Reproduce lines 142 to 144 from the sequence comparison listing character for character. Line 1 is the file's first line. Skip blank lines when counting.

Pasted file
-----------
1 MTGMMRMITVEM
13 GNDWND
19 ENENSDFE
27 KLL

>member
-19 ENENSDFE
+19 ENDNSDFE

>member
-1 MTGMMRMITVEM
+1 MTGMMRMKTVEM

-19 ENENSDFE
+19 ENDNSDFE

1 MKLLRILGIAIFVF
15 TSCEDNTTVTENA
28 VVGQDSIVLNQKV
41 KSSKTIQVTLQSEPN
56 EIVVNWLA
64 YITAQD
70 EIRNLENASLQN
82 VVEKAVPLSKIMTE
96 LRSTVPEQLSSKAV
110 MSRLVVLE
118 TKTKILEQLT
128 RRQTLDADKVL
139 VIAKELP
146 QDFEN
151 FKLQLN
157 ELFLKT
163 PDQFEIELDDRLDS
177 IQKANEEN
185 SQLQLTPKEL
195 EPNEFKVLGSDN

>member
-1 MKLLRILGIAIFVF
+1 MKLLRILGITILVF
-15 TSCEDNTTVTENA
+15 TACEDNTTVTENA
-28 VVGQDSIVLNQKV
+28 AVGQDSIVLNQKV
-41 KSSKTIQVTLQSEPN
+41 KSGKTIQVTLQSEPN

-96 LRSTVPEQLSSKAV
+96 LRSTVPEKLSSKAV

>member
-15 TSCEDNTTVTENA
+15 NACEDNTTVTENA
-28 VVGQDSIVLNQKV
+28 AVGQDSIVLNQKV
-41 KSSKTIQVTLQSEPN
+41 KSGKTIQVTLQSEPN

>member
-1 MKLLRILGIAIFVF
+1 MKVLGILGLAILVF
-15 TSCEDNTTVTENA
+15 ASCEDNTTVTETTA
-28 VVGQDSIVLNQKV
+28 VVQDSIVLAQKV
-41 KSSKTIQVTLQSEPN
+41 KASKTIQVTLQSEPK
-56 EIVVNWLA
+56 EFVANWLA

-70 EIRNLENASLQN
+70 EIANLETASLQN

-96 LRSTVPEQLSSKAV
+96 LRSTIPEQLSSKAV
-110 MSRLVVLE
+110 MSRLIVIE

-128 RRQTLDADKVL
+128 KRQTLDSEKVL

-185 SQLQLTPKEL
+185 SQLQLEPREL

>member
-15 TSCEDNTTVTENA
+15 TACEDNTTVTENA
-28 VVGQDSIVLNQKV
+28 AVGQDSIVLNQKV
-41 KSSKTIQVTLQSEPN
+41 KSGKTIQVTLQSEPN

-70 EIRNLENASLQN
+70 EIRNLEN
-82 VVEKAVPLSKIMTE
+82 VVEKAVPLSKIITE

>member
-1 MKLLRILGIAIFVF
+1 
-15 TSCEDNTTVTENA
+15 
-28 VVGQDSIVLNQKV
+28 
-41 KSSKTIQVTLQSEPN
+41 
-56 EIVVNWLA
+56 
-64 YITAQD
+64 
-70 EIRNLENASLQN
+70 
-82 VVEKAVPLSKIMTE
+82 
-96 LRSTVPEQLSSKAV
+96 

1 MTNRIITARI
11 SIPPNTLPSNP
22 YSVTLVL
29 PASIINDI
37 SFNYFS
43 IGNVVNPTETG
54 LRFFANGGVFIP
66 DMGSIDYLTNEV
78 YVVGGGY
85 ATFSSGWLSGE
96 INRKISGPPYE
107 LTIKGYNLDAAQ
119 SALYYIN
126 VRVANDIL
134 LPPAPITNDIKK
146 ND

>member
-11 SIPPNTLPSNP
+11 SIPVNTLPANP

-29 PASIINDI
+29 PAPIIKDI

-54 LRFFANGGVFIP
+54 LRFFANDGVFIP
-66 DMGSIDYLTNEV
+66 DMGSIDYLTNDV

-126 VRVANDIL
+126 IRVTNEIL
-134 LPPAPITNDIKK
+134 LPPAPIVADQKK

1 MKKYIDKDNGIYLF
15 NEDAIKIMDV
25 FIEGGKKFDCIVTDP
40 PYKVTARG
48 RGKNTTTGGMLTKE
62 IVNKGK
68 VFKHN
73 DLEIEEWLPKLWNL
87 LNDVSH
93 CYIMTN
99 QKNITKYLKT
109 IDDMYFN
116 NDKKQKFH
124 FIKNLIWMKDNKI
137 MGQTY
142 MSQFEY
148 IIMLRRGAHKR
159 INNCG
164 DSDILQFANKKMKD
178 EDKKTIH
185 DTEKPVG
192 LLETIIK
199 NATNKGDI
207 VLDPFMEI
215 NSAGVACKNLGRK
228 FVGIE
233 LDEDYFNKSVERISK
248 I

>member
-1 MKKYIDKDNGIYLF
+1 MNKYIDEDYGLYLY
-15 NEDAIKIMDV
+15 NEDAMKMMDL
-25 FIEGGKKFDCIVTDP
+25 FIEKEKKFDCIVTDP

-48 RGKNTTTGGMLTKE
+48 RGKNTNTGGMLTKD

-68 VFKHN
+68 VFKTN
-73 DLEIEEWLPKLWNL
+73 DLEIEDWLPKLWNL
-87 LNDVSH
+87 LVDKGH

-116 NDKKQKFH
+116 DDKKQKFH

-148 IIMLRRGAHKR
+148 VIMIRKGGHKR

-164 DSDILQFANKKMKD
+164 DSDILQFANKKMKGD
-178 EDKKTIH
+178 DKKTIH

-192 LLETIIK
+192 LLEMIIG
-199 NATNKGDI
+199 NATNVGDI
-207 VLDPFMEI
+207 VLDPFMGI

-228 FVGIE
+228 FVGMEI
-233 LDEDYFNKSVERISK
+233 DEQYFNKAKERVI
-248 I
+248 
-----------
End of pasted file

109 IDDMYFN
116 NDKKQKFH
124 FIKNLIWMKDNKI